The biggest news in U.S. healthcare over the past few weeks has been a series of proposed mergers between a range of giants in the health, benefits and wellness markets.
Perhaps the most talked-about event has been the potential merger between Aetna and Humana. If approved by federal officials (and approval is far from certain), the combined firm could help drive down health spending by 2017. On the other hand, the merger could reduce competition and lead to higher health insurance premiums as the new firm seeks to remain profitable in the wake of increase claims generated, in part, by the Affordable Care Act (ACA).
Another interesting deal involves CVS Health and Target. CVS, which is continuing its years-long quest to reposition itself as a health company, plans to acquire Target’s pharmacy business. This will increase CVS Health’s ability to provide customers with end-to-end health services, from doctor’s visits to medication delivery to adherence programs.
While many have focused on the potential of these mergers to increase the scale and profitability of these firms, there’s another important factor driving this activity: the quest to shape health behavior in order to decrease the prevalence of expensive conditions like heart disease and keep people out of the hospital. This focus has been driven by the ACA, which has made prevention and value-based care a high priority. Leaders are recognizing that influencing health at a massive scale requires access to millions of patients, robust data sets and humans who can react to changing circumstances and boost efficiency.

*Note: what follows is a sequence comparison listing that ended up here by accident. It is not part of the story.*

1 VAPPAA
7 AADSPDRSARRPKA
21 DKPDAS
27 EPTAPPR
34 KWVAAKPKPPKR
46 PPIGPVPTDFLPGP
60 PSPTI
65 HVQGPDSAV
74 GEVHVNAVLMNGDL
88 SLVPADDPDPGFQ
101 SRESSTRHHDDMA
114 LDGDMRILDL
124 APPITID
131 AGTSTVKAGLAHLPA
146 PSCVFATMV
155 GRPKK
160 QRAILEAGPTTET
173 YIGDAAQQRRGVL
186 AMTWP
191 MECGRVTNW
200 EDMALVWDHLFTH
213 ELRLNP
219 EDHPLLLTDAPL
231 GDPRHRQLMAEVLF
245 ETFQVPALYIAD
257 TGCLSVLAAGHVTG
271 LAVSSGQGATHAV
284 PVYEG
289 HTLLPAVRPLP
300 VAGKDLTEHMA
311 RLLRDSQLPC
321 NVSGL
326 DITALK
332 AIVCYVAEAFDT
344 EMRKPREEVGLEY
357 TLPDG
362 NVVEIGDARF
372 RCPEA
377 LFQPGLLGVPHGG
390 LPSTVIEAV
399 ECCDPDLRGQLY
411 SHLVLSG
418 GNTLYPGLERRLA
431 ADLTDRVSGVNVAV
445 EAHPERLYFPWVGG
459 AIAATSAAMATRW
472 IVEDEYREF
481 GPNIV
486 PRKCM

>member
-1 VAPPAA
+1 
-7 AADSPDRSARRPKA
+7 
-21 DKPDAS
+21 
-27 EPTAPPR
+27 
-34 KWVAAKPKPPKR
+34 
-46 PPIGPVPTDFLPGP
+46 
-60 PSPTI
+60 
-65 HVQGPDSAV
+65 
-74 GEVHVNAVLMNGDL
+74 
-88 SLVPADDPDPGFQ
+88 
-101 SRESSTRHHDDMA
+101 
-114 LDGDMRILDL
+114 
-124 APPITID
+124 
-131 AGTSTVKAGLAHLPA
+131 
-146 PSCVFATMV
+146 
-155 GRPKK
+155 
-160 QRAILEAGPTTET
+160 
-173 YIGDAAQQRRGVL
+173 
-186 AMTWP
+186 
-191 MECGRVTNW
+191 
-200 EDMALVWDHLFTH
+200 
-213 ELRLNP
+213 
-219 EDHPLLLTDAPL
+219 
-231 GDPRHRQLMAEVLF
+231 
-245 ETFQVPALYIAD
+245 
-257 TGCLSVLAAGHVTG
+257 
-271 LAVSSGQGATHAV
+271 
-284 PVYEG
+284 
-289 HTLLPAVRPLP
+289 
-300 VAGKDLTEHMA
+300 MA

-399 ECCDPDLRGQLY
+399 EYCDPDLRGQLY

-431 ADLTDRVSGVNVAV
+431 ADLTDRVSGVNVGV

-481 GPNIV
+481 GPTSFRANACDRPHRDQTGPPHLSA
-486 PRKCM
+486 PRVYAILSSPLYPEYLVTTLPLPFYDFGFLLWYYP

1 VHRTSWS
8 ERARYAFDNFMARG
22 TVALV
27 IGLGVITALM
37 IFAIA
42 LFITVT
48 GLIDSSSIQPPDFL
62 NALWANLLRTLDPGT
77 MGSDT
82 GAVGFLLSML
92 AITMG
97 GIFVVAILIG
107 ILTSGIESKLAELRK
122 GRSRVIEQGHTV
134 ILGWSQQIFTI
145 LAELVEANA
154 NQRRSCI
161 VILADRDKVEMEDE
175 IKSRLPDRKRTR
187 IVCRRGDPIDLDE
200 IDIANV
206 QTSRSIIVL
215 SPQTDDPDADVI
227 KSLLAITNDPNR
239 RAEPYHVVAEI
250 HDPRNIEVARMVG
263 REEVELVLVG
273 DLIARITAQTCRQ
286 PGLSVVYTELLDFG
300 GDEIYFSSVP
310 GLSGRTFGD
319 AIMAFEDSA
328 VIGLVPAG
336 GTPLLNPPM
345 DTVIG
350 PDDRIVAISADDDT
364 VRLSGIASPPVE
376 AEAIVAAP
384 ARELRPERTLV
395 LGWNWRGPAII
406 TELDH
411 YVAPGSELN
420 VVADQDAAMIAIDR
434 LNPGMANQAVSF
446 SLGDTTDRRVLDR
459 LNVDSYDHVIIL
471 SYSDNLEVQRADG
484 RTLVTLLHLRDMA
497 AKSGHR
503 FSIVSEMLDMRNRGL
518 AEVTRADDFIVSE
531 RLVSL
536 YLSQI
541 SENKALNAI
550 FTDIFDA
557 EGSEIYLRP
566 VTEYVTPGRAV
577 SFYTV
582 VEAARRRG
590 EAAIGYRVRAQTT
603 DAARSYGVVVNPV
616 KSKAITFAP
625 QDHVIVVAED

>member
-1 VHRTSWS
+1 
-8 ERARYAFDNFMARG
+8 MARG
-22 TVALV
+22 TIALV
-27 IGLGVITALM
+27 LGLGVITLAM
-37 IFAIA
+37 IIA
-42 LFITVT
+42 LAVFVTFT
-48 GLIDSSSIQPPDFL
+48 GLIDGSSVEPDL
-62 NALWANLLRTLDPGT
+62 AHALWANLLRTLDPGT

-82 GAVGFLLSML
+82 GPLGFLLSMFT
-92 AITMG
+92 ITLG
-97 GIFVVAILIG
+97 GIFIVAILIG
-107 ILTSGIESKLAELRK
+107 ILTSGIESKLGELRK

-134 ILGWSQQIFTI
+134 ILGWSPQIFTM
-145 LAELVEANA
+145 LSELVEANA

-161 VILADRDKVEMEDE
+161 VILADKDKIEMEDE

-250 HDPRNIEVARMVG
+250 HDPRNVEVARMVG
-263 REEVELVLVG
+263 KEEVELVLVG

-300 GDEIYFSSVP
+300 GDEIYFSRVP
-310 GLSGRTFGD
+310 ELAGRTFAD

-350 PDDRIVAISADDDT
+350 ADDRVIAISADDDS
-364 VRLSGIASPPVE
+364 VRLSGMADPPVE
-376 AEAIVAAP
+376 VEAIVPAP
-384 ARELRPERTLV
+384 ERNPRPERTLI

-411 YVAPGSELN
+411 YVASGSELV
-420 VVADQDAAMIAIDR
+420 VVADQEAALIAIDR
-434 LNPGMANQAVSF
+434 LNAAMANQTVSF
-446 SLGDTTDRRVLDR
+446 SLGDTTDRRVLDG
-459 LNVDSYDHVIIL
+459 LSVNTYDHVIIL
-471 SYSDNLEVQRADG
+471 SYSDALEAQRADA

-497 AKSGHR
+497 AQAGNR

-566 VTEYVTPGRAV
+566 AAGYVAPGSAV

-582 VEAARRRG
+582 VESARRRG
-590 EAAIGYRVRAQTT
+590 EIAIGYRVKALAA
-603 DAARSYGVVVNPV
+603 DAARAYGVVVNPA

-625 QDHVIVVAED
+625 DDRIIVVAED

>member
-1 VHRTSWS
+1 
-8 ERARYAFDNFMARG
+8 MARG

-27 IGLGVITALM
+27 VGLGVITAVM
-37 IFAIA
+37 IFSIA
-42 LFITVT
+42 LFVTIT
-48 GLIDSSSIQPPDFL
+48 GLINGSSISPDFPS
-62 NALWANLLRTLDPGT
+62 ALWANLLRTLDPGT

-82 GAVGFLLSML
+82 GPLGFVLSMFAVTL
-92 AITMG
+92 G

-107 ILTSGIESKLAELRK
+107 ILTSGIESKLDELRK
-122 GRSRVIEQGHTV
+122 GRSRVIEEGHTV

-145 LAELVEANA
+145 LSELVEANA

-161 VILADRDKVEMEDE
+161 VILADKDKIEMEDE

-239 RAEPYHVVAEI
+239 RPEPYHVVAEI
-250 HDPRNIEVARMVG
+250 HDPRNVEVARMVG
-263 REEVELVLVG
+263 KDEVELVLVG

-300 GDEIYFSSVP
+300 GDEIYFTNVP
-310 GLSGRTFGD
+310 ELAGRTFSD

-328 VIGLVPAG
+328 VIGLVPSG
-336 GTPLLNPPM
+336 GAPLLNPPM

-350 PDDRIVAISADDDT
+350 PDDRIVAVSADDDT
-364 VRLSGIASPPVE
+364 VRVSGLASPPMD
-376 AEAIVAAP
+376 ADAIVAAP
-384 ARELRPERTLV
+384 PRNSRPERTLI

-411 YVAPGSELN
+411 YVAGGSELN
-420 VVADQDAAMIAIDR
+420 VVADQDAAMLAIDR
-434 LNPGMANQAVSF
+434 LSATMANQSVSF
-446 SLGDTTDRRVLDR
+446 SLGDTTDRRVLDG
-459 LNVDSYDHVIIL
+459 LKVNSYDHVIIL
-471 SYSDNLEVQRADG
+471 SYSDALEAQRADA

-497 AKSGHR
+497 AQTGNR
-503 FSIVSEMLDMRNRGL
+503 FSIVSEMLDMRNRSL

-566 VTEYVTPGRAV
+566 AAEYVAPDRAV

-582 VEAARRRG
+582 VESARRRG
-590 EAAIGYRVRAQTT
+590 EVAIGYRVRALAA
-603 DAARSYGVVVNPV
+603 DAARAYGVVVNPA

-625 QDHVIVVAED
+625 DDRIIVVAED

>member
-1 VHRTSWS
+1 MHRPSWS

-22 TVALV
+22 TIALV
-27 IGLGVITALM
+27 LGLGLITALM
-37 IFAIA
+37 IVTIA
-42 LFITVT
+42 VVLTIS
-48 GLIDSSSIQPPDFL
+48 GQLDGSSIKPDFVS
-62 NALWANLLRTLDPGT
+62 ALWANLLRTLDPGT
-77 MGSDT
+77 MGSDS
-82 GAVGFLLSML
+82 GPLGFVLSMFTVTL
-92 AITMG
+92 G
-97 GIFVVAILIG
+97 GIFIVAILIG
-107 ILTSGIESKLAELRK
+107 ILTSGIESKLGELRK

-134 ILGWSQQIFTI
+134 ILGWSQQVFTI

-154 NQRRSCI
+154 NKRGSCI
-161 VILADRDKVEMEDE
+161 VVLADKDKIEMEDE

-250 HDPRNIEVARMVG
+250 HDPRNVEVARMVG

The consolidation in health will also accelerate a mega trend I introduced a few months ago called the TechnoWellness Revolution. This refers to the rise of a new breed of wellness solutions that combine data, devices, analytics and, importantly, human experts to shape positive health behaviors. Let’s talk about each of these elements in turn.
Let me be clear: bigger isn’t always better. For example, with investors pouring billions into health startups, there may less opportunity for innovation as the overall customer pool diminishes and large firms are incentivized to limit disruption in certain areas. But, in an era where prevention and prediction are becoming more important TechnoWellness-related solutions that can reach and improve the health of millions will become increasingly valuable and ubiquitous.